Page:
Karlsruhe Tritium Neutrino Experiment (KATRIN)

Neutrinos are the most abundant subatomic particles in the universe. Thus they are crucial for understanding the development of the universe in many cosmological models and calculations. The international Karlsruhe Tritium Neutrino Experiment KATRIN   is located at KIT campus north and aims to determine the effective neutrino mass in a direct and model-independent way with a sensitivity of 0.2 eV (90% C.L.). Before the start of KATRIN, the Mainz neutrino experiment has determined an upper limit of 2.3 eV for the effective neutrino mass. After the first tritium measurement campaign, KATRIN has found a new upper limit of 1.1 eV (90% C.L.).

Therefore, KATRIN measures the end point of the tritium beta decay energy spectrum with great precision. Compared to previous experiments it scales up size, sensitivity, and also the amount of radioactive material by an order of magnitude. Tritium is used as radioactive source; the maximum energy of the electrons is about 18.6 keV. The whole experiment can be separated into tritium bearing and tritium free sections. The tritium section is completely inside TLK and the tritium free part (spectrometers and detector) is located in an adjacent building. The tritium section is subdivided into the source and the transport section. Both are described below.

The tritium source: In nuclear physics, radioactive sources often consist of a closed chamber where the radiation can escape through an embedded window. However, KATRIN has a windowless source resulting in an open and free path for both electrons and molecules from the source to the following sections. As tritium is injected in gaseous form, the whole source is called Windowless Gaseous Tritium Source (WGTS). In the WGTS, tritium is circulated through a beam tube, which is cooled down to 30 K (-243 °C) and contained within a strong magnetic field (2.5 – 3.9 Tesla).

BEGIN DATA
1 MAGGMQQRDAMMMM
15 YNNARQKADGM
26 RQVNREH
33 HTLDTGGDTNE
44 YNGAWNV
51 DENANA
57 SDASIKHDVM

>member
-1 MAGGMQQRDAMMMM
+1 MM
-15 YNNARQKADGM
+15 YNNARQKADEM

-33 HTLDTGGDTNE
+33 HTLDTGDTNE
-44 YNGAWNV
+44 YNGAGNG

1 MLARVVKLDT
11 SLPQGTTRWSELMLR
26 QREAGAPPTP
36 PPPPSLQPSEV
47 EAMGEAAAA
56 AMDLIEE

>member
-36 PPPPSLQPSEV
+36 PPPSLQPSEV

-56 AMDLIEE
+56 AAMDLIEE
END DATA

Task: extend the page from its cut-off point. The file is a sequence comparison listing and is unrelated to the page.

Similar to other tritium applications, it is absolutely necessary to use a closed gas cycle. The tritium gas is pumped out at both ends of the tube and afterwards purified and injected back to the beam tube keeping a constant isotope purity.

The transport section: The main task of the transport section is to guide the electrons adiabatically to the spectrometer and filter as many as possible tritium molecules and ions out of the particle stream. These are not allowed to reach the spectrometer as they would induce a significant background rate in the spectrometers preventing the required precision of the measurement.

The first part of the transport section is the Differential Pumping Section (DPS). Therein tritium molecules are extracted out of the volume by turbomolecular pumps. Twelve of these differential pumps reduce the tritium contingent by more than a factor of  10^7. The segments between the pumps are tilted by 20° to each other in order to prevent a direct line-of-sight to the spectrometers.

The second part of the transport section is the Cryogenic Pumping Section (CPS). On the inner surface of the beam tube an argon frost layer is prepared and cooled down to 3 K (-270 °C) by using helium as a coolant. . With this setup, the incoming tritium molecules are adsorbed on the argon frost surface and an additional tritium flow retention of more than seven orders of magnitude is reached.

The TLK is the only scientific laboratory in the European Union and America which has the license for the application of such an amount of tritium. Furthermore it has the infrastructure and experience that are necessary for the accomplishment of such a complex task. All research related to the tritium source and its development is done or coordinated by the TLK. All tritium bearing sections of KATRIN are installed within TLK.